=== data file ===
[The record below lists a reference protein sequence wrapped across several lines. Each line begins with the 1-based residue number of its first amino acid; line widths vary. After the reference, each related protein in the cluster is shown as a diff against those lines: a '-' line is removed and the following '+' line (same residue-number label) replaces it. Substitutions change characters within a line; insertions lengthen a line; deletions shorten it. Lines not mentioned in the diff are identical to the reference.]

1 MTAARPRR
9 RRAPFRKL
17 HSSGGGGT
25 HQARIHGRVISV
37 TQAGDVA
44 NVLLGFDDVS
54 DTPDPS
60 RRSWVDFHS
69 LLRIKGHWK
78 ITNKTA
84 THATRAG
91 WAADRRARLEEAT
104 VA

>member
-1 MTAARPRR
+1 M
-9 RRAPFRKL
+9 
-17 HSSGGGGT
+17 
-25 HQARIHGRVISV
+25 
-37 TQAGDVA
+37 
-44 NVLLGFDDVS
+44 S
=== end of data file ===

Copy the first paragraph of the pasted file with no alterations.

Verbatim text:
[The record below lists a reference protein sequence wrapped across several lines. Each line begins with the 1-based residue number of its first amino acid; line widths vary. After the reference, each related protein in the cluster is shown as a diff against those lines: a '-' line is removed and the following '+' line (same residue-number label) replaces it. Substitutions change characters within a line; insertions lengthen a line; deletions shorten it. Lines not mentioned in the diff are identical to the reference.]